In conclusion, both cow and farm management factors including insertion of dry cow antibiotic are associated with IMI rate and subsequent expression of clinical signs of mastitis in early postpartum cows.
CONFLICT OF INTEREST
We certify that there is no conflict of interest with any financial organization regarding the material discussed in the manuscript.
This research was funded by Thailand Research Fund; The Royal Golden Jubilee Ph.D. Program and Faculty of Veterinary Medicine, Chiang Mai University. We would like to thank Tawatchai Singhla, Sonthaya Umsum-arng and dairy farmers in Mae-Wang and Mae-Joe dairy cooperatives, Chiang Mai for their grateful participation. We are also grateful to for Saowaratcharee Rin-ut; a scientist in department of food animal clinic for her support with laboratory procedures.
Barker, A. R., F. N. Schrick, M. J. Lewis, H. H. Dowlen, and S. P. Oliver. 1998. Influence of clinical mastitis during early lactation on reproductive performance of jersey cows. J. Dairy Sci. 81:1285-1290.
Barnouin, J., M. Chassagne, S. Bazin, and D. Boichard. 2004. Management practices from questionnaire surveys in herds with very low somatic cell score through a national mastitis program in France. J. Dairy Sci. 87:3989-3999.
Berry, E. A. and J. E. Hillerton. 2002. The effect of selective dry cow treatment on new intramammary infections. J. Dairy Sci. 85:112-21
Boddie, R. L. and S. C. Nickerson. 1986. Dry cow therapy: Effects of method of drug administration on occurrence of intramammary infection. J. Dairy Sci. 69:253-257.
Brand, A., J. P. T. M. Noordhuizen, and Y H. Schukken. 1996. Herd Health and Production Management in Dairy Practice. 2nd ed. Wageningen Pers, Wageningen, The Netherlands.
Chaikhun, T., S. Surawong, S. Boonyayatraand, and W. Suriyasathaporn. 2005. Factors associated with subclinical mastitis in postparturient lactating cows in Chiang Mai and Lumphun provinces. Chiang Mai Vet. J. 3:31-42.
Church, G. T., L. K. Fox, C. T. Gaskins, D. D. Hancock, and J. M. Gay. 2008. The effect of a shortened dry period on intramammary infections during the subsequent lactation. J. Dairy Sci. 91:4219-4225.
Eberhart, R. J. 1986. Management of dry cows to reduce mastitis. J. Dairy Sci. 69:1721-1732.
Green, M. J., A. J. Bradley, G. F. Medley, and W. J. Browne. 2007. Cow, farm, and management factors during the dry period that determine the rate of clinical mastitis after calving. J. Dairy Sci. 90:3764-3776.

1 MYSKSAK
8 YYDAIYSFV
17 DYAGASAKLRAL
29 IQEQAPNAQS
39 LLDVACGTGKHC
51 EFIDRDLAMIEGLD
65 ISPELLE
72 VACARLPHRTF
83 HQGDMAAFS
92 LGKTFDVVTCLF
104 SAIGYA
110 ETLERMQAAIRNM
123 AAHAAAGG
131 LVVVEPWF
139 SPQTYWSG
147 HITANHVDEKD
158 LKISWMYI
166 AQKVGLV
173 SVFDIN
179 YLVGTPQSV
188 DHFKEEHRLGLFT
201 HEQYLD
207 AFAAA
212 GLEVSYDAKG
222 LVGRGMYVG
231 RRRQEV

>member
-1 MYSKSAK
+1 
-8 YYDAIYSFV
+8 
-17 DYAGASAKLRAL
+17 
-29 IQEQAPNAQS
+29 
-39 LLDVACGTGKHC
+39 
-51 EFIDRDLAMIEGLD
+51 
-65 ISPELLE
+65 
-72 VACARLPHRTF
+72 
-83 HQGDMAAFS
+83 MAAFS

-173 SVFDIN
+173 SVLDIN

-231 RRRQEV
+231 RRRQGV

Green, M. J., A. J. Bradley, G. F. Medley, and W. J. Browne. 2008. Cow, farm, and herd management factors in the dry period associated with raised somatic cell counts in early lactation. J. Dairy Sci. 91:1403-1415.
Green, M. J., L. E. Green, G. F. Medley, Y. H. Schukken, and A. J. Bradley. 2002. Influence of dry period bacterial intramammary infection on clinical mastitis in dairy cows. J. Dairy Sci. 85:2589-2599.
Hogan, J. S., W. P Weiss, and K. L. Smith. 1993. Role of vitamin E and selenium in host defense against mastitis. J. Dairy Sci. 76:2795-2803.
Jones, G. M. 2009. Proper Dry Cow Management Critical for Mastitis Control. Virginia Cooperative Extension, Virginia Polytechnic Institute and State University, Blacksburg, VA, USA. pp. 404-212.
Kehrli, M. E. and D. E. Shuster. 1994. Factors affecting milk somatic cells and their role in health of the bovine mammary gland. J. Dairy Sci. 77:619-627.
Leelahapongsathon, K., Y H. Schukken, and W. Suriyasathaporn. 2014. Quarter, cow, and farm risk factors for intramammary infections with major pathogens relative to minor pathogens in Thai dairy cows. Trop. Anim. Health Prod. 46:1067-1078.
McDougall, S. 2003. Management factors associated with the incidence of clinical mastitis over the non-lactation period and bulk tank somatic cell count during the subsequent lactation. NZ Vet. J. 51:63-72.
National Mastitis Council (NMC). 1999. Laboratory Handbook on Bovine Mastitis. NMC Inc., Madison, WI, USA.
National Mastitis Council (NMC) Inc. 2006. Dry Cow Therapy. https://nmconline.org/drycow.htm. Accessed June 14, 2015
Natzke, R. P., R. W. Everett, and D. R. Bray. 1975. Effect of drying off practices on mastitis infection. J. Dairy Sci. 58:1828-1835.
Neave, F. K., F. H. Dodd, R. G. Kingwill, and D. R. Westgarth. 1969. Control of mastitis in the dairy herd by hygiene and management. J. Dairy Sci. 52:696-707.
Oliver, S. P and B. A. Mitchell. 1983. Susceptibility of bovine mammary gland to infections during the dry period. J. Dairy Sci. 66:1162-1166.